It was the seventh day of a dream vacation to Italy, roughly 4,300 miles from Rochester, and I was still wearing borrowed clothes from my travel companion.
An evening gown, makeup kit, undergarments and other items neatly packed in my luggage were somehow lost by Delta Airlines. I was left to borrow many things from my petite-sized companion, even if the fit was a bit snug.
While enjoying the beautiful countryside, I found myself spending too much time between tour stops purchasing replacement clothes with the small daily reimbursement provided by Delta.
I get it. Bags do get lost, and I couldn’t have been in a better city to shop than Rome. Unfortunately, it was how Delta’s team handled the issue that became the problem. Lost or misplaced bags happens to many travelers, who turn to customer service teams and the Twitterverse for help.
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At least, the number of lost bags in the United States has decreasing in recent years. There were 2.45 reports of mishandled baggage per 1,000 passengers on U.S. carriers as of August 2017, according to the U.S. Bureau of Transportation Statistics. That figure is down from 3.15 per 1,000 passengers in August 2016.
The overall number of mishandled bag claims appears to be decreasing worldwide.
A Travel & Leisure article from May 2017 cited an international report stating that fewer than 6 bags per 1,000 passengers were mishandled in 2016, down 12.5 percent from the year prior. Technology is helping tremendously.
Still, what are consumers with mishandled luggage to do?
I turned to Twitter and Delta’s social media team for help after communication on my bags went dark.
These days social media is an important tool for the customer service teams of many companies. They often retweet praise and respond to complaints while working to strengthen relationships with customers.
Seeing consumers turn to social media to voice concern is not surprising, and brands of all sizes have taken notice. Consumers know someone is monitoring the account.
According to Convince and Convert, 42 percent of people who send a message to a brand on social media expect a response within one hour. Just one hour. It’s a figure that has likely increased since the 2012 report, along with the overall growth of social media.
But there’s more. If social media is an extension of your customer service team, they better have the proper pull, resources and authority to solve a problem in a timely manner.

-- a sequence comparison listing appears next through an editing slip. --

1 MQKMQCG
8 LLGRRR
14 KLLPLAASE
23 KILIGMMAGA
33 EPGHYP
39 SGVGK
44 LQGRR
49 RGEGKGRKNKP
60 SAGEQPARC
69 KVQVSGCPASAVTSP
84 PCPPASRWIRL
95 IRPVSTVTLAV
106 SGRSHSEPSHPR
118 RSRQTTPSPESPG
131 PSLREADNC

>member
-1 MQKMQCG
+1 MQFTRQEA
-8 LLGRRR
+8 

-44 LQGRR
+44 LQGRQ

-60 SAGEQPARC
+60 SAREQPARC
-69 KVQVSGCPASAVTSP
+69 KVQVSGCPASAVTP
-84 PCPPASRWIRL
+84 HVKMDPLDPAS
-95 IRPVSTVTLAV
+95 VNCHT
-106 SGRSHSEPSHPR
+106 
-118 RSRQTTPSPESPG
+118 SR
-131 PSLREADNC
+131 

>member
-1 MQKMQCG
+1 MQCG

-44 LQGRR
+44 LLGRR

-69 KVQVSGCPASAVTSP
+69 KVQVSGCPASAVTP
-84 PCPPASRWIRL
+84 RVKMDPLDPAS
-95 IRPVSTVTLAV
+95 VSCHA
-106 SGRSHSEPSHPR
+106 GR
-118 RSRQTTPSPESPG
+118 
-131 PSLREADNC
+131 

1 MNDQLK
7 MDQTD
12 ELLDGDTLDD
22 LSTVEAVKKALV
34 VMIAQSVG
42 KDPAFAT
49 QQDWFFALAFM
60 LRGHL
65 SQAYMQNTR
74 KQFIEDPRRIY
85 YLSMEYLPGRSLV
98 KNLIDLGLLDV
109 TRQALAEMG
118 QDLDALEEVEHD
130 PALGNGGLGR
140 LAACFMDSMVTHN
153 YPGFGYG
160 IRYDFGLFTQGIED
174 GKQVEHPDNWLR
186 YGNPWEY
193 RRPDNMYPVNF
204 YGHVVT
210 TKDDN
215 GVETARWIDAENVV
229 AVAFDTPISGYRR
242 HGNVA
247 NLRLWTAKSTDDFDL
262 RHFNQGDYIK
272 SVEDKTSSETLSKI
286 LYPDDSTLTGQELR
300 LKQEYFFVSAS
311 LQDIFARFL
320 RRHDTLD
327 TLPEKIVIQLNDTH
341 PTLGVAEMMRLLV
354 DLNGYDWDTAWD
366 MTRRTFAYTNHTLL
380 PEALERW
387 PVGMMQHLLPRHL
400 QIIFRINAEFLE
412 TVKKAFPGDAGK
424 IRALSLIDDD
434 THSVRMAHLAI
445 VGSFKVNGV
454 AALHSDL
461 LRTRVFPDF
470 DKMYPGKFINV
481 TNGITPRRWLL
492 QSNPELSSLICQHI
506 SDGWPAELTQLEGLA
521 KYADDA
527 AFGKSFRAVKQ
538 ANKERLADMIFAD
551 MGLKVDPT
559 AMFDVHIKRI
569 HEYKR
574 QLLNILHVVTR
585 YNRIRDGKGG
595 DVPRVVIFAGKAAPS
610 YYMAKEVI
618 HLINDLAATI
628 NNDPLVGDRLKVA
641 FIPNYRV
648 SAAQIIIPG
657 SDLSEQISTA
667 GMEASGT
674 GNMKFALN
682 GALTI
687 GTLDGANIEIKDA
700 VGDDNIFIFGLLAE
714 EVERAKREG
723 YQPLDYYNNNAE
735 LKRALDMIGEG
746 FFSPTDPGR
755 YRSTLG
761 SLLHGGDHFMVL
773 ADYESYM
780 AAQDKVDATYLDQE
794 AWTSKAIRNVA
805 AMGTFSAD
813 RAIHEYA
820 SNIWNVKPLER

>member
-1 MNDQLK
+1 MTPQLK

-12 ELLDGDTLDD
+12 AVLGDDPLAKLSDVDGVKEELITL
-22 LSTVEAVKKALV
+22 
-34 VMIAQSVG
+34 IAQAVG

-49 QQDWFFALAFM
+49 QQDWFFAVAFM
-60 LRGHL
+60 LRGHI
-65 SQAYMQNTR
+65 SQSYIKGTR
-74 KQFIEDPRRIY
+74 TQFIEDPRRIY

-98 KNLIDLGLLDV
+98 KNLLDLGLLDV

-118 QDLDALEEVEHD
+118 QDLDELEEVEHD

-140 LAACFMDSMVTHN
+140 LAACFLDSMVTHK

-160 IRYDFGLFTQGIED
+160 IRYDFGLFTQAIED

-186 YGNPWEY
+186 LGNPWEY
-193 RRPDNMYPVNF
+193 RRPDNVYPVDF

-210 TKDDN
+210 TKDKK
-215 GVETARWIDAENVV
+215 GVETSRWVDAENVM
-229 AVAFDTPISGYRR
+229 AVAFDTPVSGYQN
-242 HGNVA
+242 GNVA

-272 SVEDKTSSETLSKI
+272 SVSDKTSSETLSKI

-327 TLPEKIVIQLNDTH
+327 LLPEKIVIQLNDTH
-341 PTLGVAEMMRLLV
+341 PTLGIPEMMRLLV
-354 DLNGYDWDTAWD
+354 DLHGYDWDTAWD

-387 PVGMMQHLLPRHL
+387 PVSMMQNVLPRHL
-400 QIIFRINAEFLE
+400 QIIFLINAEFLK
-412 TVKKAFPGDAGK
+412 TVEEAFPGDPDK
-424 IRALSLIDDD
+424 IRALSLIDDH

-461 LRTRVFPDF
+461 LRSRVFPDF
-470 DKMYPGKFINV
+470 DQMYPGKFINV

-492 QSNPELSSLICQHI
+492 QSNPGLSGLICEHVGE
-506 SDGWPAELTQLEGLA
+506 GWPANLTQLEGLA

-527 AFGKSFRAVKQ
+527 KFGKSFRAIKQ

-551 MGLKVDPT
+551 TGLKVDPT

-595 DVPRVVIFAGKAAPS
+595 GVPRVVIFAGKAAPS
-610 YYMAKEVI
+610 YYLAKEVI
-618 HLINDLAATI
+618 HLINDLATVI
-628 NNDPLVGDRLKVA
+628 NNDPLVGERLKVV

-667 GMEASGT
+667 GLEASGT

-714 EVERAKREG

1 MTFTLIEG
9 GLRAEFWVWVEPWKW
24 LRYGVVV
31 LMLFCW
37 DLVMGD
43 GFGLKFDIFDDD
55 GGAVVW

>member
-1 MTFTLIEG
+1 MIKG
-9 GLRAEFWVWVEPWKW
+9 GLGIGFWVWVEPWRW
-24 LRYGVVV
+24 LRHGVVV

Wegmans doesn’t shy away from the comments. They tackle them head on.
A Virginia shopper recently tweeted an issue with a potato they bought from the store. Wegmans responded:
“Missy, we are sorry 4 your experience w/our potatoes. Wet growing conditions have created some issues. Please return 4 refund or replacement.”
Todd Clausen, a member of our team, had an issue earlier this year with trash pick-up from Waste Management. After a few failed attempts to get customer service to pick up his trash, he sent a tweet to the company asking for help.
They asked him to email his information. The problem was handled that day.
Delta, unfortunately, could not do the same.
After three days without my belongings, I took my case to Delta’s Twitter team.
Delta responded within minutes, asking for me to send my baggage claim information in a direct message. After several messages, I was led to believe that Delta was working hard to resolve my issue and get those bags to me.
Several hours later they told me it would take 12 hours to deliver my bags to my hotel in Naples. The only problem was I was now on my way to Rome. Four days in Rome and still no bags.
On my final day in Italy, I learned that Delta had closed my case file and released my bag to an independent courier. I was not given the name of the company. I had no tracking number, no phone number, and no idea if I’d ever see my belongings again.
Thankfully, I was reunited with my bags in the Rome airport two hours before I left for Rochester.
My tale is a cautionary one to organizations using social media for customer service. Be wary of providing false hope. Repeatedly apologizing only goes so far.
Be ready to show empathy, be honest and deliver – no matter the cost – for customers.
It’s likely to get your company return business and loyal customers willing to vouch for your company with their friends and family.
Michelle Ashby is the founder and chief executive officer of Tipping Point Communications. Follow her on Twitter @mylifeMashUp, or email at firstname.lastname@example.org.